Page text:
Ranging from the earliest years of the pre-Columbian continent to the digital age, and from the American Revolution to Vietnam, each entry pairs the fascinating history surrounding each object with the story of its creation or discovery and the place it has come to occupy in our national memory. Kurin sheds remarkable new light on objects we think we know well, from Lincoln's hat to Dorothy's ruby slippers and Julia Child's kitchen, including the often astonishing tales of how each made its way into the collections of the Smithsonian. Other objects will be eye-opening new discoveries for many, but no less evocative of the most poignant and important moments of the American experience. Some objects, such as Harriet Tubman's hymnal, Sitting Bull's ledger, Cesar Chavez's union jacket, and the Enola Gay bomber, tell difficult stories from the nation's history, and inspire controversies when exhibited at the Smithsonian. Others, from George Washington's sword to the space shuttle Discovery, celebrate the richness and vitality of the American spirit. In Kurin's hands, each object comes to vivid life, providing a tactile connection to American history.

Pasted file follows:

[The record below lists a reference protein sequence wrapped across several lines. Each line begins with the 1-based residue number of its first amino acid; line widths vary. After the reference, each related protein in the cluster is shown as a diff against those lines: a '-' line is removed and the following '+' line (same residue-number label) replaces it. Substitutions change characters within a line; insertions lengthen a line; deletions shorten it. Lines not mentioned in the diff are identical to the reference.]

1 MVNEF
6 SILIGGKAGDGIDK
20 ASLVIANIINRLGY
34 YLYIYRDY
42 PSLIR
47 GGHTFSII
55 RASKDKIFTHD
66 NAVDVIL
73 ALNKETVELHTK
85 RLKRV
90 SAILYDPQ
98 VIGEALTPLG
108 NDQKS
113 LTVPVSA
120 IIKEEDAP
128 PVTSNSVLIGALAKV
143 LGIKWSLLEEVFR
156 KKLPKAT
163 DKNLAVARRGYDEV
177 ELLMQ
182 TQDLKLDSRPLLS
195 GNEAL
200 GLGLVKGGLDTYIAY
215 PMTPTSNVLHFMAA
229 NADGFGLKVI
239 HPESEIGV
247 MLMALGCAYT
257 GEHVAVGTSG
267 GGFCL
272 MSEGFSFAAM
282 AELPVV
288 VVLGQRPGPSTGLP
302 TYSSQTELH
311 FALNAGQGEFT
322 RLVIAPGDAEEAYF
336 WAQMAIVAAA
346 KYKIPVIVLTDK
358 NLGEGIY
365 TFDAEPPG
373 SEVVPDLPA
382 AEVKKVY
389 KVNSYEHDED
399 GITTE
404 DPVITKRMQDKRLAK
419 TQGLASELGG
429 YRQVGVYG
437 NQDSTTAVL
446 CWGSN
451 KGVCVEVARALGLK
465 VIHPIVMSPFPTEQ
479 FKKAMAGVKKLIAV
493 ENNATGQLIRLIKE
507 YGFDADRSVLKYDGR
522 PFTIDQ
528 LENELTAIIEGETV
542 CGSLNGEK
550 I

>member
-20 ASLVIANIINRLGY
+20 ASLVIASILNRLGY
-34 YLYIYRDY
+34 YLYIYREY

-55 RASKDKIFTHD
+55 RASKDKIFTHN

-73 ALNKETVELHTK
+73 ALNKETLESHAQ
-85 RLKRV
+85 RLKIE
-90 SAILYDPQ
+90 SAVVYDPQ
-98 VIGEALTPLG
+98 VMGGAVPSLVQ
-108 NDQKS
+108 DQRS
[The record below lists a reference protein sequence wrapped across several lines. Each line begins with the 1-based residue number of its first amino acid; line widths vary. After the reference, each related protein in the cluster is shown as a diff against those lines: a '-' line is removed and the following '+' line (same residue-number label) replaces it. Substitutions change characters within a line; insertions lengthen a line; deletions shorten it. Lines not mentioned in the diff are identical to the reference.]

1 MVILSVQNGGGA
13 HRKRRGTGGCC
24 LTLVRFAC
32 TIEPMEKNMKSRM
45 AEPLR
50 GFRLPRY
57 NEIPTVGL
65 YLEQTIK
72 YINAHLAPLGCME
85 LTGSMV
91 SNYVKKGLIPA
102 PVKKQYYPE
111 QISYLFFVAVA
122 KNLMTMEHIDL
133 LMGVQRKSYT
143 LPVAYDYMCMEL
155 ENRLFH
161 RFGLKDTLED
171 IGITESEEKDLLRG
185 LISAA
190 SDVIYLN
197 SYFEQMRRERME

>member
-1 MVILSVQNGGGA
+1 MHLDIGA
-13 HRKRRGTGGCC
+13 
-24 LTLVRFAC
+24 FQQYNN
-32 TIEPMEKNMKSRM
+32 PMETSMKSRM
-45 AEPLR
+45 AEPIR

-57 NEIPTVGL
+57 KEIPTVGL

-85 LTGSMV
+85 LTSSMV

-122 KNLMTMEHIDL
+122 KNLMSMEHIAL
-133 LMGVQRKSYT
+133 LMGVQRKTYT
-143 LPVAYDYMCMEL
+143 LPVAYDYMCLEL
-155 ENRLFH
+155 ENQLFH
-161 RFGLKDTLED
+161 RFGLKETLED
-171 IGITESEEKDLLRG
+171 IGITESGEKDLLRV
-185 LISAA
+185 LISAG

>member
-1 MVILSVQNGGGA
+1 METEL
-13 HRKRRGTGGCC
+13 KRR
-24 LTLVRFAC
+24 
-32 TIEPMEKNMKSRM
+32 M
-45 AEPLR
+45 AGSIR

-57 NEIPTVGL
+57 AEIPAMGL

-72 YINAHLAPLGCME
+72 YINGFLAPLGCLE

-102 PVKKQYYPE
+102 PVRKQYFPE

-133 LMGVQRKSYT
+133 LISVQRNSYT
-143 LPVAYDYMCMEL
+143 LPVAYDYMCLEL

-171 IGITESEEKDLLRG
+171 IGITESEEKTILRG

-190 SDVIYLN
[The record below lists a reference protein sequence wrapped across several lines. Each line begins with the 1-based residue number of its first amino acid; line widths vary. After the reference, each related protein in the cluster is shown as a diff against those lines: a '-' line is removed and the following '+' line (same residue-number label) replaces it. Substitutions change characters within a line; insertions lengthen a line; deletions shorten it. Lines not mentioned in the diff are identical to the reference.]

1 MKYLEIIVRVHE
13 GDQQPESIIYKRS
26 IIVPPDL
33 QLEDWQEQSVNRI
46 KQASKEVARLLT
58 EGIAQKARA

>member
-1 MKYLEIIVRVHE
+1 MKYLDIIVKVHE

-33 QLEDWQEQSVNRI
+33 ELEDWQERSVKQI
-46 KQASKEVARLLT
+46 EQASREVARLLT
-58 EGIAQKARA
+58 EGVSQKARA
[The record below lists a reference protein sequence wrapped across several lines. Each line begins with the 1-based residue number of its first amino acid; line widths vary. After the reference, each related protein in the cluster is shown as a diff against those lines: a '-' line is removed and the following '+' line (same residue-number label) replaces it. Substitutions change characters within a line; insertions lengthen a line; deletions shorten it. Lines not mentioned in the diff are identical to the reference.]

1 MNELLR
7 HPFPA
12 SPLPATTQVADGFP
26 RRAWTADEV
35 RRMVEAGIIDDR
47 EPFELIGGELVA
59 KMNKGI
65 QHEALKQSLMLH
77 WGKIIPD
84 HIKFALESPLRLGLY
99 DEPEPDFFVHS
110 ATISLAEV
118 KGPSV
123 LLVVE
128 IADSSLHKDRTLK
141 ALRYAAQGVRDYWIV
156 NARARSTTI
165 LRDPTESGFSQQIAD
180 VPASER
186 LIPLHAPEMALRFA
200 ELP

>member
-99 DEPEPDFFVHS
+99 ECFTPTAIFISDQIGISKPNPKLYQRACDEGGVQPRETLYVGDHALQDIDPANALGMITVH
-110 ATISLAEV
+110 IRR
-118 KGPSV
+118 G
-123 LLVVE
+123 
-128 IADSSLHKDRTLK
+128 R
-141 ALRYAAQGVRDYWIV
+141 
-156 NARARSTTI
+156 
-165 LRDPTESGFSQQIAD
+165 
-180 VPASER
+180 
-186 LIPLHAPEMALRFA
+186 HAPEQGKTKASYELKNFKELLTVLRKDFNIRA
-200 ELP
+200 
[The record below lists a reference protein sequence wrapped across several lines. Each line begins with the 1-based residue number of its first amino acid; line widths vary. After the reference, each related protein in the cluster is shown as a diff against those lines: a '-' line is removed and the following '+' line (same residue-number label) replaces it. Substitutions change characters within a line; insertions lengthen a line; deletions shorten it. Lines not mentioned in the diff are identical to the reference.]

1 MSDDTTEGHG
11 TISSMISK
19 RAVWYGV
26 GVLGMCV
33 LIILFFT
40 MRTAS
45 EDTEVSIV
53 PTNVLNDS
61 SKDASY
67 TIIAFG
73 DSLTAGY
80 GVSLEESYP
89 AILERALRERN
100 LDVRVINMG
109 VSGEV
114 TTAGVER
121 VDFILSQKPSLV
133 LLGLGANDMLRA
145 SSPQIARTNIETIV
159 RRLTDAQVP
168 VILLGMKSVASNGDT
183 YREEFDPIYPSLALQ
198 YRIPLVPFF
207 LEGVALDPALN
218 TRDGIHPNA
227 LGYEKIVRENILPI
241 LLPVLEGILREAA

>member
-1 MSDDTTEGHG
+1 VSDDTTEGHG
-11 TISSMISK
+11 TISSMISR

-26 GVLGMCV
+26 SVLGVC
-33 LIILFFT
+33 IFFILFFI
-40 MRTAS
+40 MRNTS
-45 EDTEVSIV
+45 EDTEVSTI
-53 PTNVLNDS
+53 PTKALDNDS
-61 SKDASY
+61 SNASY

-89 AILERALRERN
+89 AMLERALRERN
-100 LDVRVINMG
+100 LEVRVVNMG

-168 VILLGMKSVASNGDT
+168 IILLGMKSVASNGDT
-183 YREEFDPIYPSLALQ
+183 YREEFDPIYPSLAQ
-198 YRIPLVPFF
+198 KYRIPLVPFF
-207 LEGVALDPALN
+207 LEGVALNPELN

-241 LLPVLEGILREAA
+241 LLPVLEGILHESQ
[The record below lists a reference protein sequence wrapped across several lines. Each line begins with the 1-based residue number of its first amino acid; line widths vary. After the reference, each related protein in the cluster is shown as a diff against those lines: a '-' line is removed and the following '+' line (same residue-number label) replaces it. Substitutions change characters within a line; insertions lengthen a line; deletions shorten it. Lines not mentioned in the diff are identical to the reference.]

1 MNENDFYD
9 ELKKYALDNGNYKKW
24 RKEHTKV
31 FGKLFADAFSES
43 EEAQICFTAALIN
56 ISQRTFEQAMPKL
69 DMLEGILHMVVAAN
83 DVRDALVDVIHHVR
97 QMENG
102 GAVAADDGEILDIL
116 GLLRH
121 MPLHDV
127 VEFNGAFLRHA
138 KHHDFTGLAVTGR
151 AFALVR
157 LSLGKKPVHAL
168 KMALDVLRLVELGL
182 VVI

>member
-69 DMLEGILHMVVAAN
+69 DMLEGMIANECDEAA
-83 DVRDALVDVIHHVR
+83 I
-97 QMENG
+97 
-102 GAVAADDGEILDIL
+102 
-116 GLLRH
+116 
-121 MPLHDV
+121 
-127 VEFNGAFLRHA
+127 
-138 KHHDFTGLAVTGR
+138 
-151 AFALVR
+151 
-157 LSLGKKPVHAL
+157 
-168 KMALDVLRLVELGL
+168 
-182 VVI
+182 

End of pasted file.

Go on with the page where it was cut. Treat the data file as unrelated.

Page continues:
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In 1856, sculptor Joanna Ellenschild abandons New England, where women are excluded from serious artistic work, for the creative freedom and abundant marble of Rome. Rebuffed by the circle of American artists there, Joanna accepts the friendship of an Italian sculptor, Raphael Vittorio, who introduces her to the sophistication and decadence of the…
Beautifully designed and illustrated with color photographs throughout, The Smithsonian's History of America in 101 Objects is a rich and fascinating journey through America's collective memory, and a beautiful object in its own right.